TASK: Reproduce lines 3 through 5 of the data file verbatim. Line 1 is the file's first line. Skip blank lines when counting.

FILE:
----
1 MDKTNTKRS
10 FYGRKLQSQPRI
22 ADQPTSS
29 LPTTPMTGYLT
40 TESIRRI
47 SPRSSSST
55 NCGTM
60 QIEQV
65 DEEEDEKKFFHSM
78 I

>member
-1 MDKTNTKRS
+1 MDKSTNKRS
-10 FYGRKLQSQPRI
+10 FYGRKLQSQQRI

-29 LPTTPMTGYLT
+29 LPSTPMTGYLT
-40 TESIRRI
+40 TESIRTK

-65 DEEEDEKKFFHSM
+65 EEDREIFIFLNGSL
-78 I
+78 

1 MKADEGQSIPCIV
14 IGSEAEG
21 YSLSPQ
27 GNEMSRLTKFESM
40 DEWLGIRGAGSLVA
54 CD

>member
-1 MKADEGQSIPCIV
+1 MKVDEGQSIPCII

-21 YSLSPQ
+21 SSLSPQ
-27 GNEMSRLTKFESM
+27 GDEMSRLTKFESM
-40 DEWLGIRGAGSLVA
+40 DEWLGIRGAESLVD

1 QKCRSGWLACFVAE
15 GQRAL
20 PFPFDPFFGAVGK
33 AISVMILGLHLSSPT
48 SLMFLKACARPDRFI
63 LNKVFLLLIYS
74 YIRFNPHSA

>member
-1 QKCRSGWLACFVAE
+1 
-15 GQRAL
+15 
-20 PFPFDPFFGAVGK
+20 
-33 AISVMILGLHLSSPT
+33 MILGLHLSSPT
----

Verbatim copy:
22 ADQPTSS
29 LPTTPMTGYLT
40 TESIRRI